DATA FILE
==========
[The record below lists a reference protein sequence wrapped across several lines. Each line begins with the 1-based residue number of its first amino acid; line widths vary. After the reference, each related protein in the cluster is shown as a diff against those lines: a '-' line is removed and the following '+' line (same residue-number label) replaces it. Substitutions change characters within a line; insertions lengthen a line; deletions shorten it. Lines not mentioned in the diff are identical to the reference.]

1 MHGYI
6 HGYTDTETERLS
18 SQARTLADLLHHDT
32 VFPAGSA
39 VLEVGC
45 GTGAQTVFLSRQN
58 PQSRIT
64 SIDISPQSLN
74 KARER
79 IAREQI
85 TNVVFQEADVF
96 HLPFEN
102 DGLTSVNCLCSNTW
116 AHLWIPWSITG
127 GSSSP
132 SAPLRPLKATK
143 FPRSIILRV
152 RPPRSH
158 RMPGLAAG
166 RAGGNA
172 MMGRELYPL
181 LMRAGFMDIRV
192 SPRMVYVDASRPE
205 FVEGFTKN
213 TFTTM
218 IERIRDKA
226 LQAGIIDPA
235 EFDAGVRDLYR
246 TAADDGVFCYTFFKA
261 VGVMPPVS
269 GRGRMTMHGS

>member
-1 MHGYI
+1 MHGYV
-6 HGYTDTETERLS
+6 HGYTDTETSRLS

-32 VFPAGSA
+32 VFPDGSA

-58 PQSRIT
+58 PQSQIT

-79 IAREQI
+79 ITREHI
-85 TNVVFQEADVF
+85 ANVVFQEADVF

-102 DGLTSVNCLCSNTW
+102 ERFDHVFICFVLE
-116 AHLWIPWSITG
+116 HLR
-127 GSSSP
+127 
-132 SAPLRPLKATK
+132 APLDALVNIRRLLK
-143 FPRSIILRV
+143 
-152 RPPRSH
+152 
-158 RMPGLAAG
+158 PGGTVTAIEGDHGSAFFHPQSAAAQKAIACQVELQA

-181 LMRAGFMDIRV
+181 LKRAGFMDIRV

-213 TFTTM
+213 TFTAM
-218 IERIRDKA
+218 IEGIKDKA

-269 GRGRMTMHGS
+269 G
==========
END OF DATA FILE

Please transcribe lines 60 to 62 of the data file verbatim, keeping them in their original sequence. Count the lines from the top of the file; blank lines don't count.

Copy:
-181 LMRAGFMDIRV
+181 LKRAGFMDIRV

-213 TFTTM